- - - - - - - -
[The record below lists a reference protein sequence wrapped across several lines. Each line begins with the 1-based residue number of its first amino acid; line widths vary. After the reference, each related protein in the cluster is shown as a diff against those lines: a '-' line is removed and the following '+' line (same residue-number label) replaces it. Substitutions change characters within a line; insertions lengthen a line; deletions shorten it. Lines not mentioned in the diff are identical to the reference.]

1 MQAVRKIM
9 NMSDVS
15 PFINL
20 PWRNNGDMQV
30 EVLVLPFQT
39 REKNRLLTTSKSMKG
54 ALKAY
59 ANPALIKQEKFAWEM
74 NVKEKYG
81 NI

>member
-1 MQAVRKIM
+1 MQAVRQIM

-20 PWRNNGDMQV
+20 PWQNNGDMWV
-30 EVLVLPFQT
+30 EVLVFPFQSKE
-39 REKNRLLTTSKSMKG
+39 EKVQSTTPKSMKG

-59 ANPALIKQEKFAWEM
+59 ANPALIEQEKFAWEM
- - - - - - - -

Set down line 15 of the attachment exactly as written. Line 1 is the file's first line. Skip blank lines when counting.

-20 PWRNNGDMQV